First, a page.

When Trustees Take Title to Trust Assets – Bank Representations and Warranties Revisited
November 19, 2014
Publication| Corporate Trust & Agency Services
Trustees are increasingly being asked to hold trust assets in their name in securitization and other structured finance transactions in which both New York and Delaware trusts are used. This is a reversal of sorts of a principal advantage introduced in the securitization industry in the late 1980s by the Delaware Statutory Trust Act: the trust as a separate legal entity. A trust that is a separate legal entity can hold title in its own name and thus avoid many of the byzantine and uncertain common law trust rules that govern vesting title in a trustee. This significant advantage, however, is increasingly being lost when sponsors request that a trustee agree to have trust assets titled in the trustee’s name—specifically, a trustee that is a federally chartered banking institution with trust powers.
The most often-cited reason for titling trust assets in a trustee’s name is federal preemption of state licensing requirements. Sponsors believe that they can utilize a trustee’s federal charter to avoid state licensing requirements in each jurisdiction where trust assets are located or where enforcement proceedings may need to be brought. The benefits from a sponsor’s perspective are obvious: eliminating an expensive and costly licensing process allows sponsors to more quickly and cheaply bring their deals to market. From a trustee’s perspective, the approach is not as advantageous.
While the incentive for sponsors to reduce costs and time is understandable, from a trustee’s perspective entering into the chain of title for the assets poses a variety of risks and issues. Many of these risks are well known by trustees: reputational risk, assignee liability concerns, regulatory scrutiny as the title holder, and asset-specific risks (e.g., environmental and consumer protection laws). These potential risks typically receive the most consideration during the deal intake process. However, the intake stage is not the only time to be mindful of the risks and issues that arise in connection with taking title to trust assets. Among other things, during the deal documentation review process, bank officers and counsel should carefully review the requested representations and warranties in the trust agreement1 in light of the decision to vest title in trust assets in the trustee.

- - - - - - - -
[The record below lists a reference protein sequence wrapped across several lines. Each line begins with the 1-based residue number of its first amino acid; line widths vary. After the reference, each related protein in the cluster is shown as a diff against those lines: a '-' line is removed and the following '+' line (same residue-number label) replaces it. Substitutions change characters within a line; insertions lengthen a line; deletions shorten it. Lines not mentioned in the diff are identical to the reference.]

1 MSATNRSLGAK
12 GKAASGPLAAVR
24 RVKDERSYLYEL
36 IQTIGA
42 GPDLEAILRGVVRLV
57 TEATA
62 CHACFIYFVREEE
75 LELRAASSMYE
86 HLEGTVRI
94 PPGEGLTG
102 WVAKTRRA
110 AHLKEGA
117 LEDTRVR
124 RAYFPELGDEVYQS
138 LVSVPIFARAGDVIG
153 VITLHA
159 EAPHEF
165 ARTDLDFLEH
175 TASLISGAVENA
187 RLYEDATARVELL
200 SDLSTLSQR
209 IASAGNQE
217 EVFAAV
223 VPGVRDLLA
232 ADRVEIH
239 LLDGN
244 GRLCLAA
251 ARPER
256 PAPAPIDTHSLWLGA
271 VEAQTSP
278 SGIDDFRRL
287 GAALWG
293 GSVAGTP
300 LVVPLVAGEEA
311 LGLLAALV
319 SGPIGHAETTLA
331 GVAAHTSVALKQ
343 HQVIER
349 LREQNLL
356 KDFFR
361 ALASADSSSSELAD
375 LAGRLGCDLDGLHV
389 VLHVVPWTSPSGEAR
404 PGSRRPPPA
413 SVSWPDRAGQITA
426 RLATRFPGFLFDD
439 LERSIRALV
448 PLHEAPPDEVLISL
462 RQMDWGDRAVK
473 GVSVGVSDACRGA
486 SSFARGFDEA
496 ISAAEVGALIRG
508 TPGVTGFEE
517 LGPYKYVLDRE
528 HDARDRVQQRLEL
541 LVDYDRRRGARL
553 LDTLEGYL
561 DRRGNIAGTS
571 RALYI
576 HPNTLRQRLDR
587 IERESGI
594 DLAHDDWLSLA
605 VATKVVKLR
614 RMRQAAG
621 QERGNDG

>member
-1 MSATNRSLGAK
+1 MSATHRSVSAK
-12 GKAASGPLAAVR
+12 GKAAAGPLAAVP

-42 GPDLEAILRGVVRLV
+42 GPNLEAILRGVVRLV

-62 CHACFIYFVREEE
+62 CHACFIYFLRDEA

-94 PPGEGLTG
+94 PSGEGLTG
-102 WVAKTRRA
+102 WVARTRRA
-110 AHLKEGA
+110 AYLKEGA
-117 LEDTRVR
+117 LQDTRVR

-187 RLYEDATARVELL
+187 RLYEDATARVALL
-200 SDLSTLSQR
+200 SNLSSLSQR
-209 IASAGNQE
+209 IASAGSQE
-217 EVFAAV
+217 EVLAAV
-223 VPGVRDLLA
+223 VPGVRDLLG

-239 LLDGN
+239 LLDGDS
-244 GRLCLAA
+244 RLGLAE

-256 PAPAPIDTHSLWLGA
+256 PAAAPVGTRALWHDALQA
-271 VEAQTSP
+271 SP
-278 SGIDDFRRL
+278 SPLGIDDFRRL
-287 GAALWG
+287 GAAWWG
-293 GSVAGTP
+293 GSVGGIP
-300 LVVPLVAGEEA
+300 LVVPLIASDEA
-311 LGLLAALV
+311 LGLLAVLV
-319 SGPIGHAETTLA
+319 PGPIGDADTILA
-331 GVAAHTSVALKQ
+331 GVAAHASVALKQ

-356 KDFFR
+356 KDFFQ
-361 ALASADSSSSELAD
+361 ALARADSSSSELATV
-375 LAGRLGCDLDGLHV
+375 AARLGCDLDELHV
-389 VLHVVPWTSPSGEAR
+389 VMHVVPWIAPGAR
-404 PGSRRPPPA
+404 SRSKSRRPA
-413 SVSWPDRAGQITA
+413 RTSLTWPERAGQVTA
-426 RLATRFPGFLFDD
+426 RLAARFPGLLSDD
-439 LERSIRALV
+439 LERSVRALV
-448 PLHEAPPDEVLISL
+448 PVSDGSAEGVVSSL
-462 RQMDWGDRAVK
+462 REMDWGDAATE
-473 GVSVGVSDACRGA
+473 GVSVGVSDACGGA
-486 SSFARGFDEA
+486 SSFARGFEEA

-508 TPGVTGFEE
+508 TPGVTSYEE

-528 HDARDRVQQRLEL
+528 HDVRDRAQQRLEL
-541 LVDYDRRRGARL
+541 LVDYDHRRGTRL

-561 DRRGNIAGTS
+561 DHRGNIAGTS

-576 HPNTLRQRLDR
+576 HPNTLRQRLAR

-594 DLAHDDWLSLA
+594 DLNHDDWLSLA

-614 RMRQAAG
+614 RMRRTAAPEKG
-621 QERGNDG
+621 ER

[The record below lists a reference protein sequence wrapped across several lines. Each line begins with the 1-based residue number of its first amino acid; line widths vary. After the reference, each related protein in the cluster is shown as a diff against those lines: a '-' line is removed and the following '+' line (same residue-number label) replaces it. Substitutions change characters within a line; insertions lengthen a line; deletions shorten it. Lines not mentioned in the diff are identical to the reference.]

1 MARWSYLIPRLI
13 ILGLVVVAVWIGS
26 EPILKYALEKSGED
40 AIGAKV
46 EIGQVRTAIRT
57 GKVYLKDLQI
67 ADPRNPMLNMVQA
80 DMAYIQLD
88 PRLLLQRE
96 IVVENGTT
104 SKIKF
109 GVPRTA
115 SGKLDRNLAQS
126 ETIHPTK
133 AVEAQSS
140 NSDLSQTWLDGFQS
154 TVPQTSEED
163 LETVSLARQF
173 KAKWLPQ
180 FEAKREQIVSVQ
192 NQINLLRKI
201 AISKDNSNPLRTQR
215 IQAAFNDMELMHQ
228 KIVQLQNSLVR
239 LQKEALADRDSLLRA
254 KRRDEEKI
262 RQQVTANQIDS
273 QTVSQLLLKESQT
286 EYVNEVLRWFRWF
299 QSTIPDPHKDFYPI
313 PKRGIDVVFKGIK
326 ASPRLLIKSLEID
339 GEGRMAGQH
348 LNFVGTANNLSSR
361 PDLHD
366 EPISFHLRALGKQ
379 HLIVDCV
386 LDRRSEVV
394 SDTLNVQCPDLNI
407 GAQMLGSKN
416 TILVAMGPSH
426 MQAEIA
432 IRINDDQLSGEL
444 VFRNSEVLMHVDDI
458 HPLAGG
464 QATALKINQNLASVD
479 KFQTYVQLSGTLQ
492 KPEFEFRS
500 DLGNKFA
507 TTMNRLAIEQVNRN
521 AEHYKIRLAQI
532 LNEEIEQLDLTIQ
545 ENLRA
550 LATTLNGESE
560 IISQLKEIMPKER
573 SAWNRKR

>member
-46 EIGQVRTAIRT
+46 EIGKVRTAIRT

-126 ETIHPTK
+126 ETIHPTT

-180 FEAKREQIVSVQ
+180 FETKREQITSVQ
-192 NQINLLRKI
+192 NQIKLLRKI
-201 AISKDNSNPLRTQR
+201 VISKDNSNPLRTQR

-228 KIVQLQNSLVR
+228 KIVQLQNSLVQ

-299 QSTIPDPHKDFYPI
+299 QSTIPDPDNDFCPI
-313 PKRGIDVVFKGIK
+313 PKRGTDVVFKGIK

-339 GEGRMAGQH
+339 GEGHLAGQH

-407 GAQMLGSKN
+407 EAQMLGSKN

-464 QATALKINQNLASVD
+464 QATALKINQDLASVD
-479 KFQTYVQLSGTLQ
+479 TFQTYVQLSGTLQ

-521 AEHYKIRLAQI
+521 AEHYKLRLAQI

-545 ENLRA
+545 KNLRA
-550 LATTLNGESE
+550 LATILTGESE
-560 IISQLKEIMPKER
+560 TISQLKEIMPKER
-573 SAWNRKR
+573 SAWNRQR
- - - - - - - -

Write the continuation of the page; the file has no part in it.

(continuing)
It is not unusual for trust agreements to provide broad representations and warranties to the effect that the trustee bank has all necessary licenses and approvals in each of the jurisdictions in which trust assets are located, and the trustee bank has all necessary regulatory and other consents to perform the terms of the trust agreement. Because federally chartered trustees are generally not licensed under state licensing regimes in all 50 states, when assets are in a trustee’s name such broad representations and warranties could be interpreted as the trustee in effect making representations and warranties as to deal licensing and structuring matters, including the applicability of the doctrine of federal preemption (a complex doctrine where there is little definitive guidance in the context of a securitization). Licensing matters and federal preemption are deal structuring items that can depend on facts and circumstances unrelated to a trustee’s business, such as the types of assets being securitized and the jurisdiction in which they are located. These are subjects that trustees are generally not expecting to address in their representations and warranties to deal parties.
To highlight the risks associated with giving such representations and warranties, one only needs to remember that the trustee’s representations and warranties are typically carved out of the indemnification provisions of the trust agreement. Thus, if in a given jurisdiction the courts or other regulatory bodies were to determine that preemption did not shield the trustee bank from being licensed in a particular jurisdiction, an argument might be made that the trustee was liable for such costs and not entitled to indemnification because it was a specific matter that the trustee represented to the other parties. In light of this risk, trustee representations and warranties relating to licensing and consent matters should be limited to those licenses and consents required under federal laws governing the trustee bank’s trust and banking powers (without regard to any state law that may be deemed applicable pursuant such federal laws).
1It is important to distinguish in this regard representations and warranties that the trustee bank makes in its individual capacity in the trust agreement and those made in its capacity as trustee under other agreements. The former are generally about the bank individually and its business, including its authority to act as a trustee. The latter are made in a representative capacity and generally are focused on the trust and are not intended to be representations that impose individual liability on the bank.